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New Gallery Window Work Until 3 October

Auckland New Gallery

Atea Dion Hitchens

Light reflects off steel flax-like fronds which beckon at passersby, while mist unfurls from woven supplejack below, softening the sharp forms it enfolds.

Reminscent of wetlands and plains seen steaming on early morning journeys, Atea,
Dion Hitchen’s just-installed window work at the New Gallery, uses the traditions and technologies of two different cultures to create a work which is evocative of both.

Woven supplejack, used by Maori in hinaki (eel traps) symbolises indigenous
technology, while the steel blades, activitated by those curious enough to approach this work, is a quirky use of Western electronics.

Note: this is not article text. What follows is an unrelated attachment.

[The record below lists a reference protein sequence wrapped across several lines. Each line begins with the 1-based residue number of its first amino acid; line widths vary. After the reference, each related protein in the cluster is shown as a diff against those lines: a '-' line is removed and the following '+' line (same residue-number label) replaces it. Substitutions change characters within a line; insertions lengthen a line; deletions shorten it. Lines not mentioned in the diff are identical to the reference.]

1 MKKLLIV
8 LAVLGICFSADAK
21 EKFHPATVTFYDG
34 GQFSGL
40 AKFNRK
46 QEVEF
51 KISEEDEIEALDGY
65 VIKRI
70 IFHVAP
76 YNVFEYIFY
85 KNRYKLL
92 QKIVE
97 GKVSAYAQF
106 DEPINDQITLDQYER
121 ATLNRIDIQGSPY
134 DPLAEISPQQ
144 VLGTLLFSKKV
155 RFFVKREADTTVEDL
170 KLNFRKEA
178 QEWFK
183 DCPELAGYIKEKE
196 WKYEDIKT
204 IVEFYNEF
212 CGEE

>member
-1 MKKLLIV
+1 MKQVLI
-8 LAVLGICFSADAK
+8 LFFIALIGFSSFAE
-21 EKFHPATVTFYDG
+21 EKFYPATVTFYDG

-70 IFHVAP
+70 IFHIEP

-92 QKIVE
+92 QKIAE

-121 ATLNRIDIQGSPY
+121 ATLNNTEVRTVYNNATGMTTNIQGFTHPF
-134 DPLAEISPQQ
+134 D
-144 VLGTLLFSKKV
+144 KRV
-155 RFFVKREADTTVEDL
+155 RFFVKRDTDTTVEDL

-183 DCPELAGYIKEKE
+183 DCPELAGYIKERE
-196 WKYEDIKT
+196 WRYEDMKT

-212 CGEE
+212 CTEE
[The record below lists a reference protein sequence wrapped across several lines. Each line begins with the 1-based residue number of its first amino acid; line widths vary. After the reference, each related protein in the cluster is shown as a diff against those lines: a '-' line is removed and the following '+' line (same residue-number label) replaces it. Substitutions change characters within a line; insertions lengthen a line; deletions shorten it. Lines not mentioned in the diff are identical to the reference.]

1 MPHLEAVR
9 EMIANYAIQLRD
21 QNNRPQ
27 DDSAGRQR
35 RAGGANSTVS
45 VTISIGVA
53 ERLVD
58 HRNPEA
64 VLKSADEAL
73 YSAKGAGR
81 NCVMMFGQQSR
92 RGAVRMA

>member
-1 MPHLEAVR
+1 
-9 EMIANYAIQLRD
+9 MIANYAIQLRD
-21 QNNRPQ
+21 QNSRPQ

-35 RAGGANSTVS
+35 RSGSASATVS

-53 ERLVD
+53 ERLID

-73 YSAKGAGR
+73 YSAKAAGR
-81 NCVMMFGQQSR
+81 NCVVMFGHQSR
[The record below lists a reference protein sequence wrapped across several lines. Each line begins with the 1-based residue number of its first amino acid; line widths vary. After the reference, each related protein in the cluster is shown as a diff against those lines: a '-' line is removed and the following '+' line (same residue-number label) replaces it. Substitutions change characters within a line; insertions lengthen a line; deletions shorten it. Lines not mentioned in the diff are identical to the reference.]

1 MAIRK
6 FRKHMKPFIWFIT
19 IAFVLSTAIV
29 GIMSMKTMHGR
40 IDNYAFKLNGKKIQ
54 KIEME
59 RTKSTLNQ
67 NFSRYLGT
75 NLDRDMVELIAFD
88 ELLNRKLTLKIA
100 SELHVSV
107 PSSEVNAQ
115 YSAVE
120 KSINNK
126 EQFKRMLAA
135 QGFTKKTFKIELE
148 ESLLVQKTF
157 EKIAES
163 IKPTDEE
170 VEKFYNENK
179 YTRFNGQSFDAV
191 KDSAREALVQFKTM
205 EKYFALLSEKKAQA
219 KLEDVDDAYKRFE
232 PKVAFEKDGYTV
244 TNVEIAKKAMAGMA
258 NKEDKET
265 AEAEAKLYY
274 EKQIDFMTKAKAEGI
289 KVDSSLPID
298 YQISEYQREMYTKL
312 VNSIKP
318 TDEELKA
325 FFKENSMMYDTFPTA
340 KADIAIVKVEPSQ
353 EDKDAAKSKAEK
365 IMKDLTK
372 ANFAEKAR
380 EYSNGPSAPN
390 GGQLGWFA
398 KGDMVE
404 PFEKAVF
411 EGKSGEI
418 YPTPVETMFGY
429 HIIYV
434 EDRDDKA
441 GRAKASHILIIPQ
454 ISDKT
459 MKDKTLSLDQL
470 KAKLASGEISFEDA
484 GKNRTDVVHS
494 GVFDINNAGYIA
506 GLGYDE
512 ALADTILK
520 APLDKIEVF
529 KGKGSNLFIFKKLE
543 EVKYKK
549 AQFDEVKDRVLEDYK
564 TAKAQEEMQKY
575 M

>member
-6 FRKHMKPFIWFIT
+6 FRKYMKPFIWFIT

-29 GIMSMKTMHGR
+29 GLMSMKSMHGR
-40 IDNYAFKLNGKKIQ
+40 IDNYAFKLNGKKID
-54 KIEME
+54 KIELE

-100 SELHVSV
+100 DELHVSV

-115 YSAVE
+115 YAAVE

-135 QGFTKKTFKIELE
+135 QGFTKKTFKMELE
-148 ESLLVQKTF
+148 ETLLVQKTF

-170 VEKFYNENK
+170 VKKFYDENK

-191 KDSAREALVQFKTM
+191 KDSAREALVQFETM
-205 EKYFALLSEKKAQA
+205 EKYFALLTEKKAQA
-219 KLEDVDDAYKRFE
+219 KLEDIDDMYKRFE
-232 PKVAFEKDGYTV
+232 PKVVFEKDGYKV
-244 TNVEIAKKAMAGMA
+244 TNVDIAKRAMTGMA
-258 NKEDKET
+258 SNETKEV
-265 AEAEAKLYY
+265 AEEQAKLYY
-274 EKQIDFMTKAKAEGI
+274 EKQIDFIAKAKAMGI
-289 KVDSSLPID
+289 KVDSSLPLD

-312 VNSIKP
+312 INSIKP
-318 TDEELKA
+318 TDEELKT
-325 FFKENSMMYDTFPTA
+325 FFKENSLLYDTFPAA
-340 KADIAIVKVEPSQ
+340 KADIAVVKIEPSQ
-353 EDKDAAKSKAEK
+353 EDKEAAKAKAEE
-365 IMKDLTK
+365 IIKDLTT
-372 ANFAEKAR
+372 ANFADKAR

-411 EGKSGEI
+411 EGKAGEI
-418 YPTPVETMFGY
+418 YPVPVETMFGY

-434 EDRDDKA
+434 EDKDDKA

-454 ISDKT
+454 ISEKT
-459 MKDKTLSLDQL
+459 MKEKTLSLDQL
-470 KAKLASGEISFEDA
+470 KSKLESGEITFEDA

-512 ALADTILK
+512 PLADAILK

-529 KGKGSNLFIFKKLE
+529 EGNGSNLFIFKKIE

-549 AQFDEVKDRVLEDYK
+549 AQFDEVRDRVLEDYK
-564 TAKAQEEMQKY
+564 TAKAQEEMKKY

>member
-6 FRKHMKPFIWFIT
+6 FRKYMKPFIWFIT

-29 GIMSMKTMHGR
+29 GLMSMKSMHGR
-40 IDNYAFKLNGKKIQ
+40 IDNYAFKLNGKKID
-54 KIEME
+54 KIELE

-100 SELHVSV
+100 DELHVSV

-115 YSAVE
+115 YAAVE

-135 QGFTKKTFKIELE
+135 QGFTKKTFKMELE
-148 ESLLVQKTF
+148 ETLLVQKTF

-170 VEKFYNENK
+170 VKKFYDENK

“I am particularly interested in exploring the spaces between traditions.

“I see this space as a place where talk and education can help relationships, as a non-definitive space where change is constantly occurring and entities have the capacity to alter and grow,” says Hitchens.

The mechanics of Atea are deliberately revealed to anyone who takes a close look, as Hitchens wants its different elements to function as a collection of symbols which, in meeting together, are stronger than their separate parts.

A collaborative effort between himself and computer engineer Lloyd Shelby-Brown,Atea was designed to catch the attention of people walking past.

Unpredictability, in the triggering of the work’s different elements - mist, steel fronds,light effects - makes it a living, breathing work.

“It’s been an enjoyable challenge to create a work that people can connect to without necessarily understanding contemporary art,” says Hitchens.

ENDS

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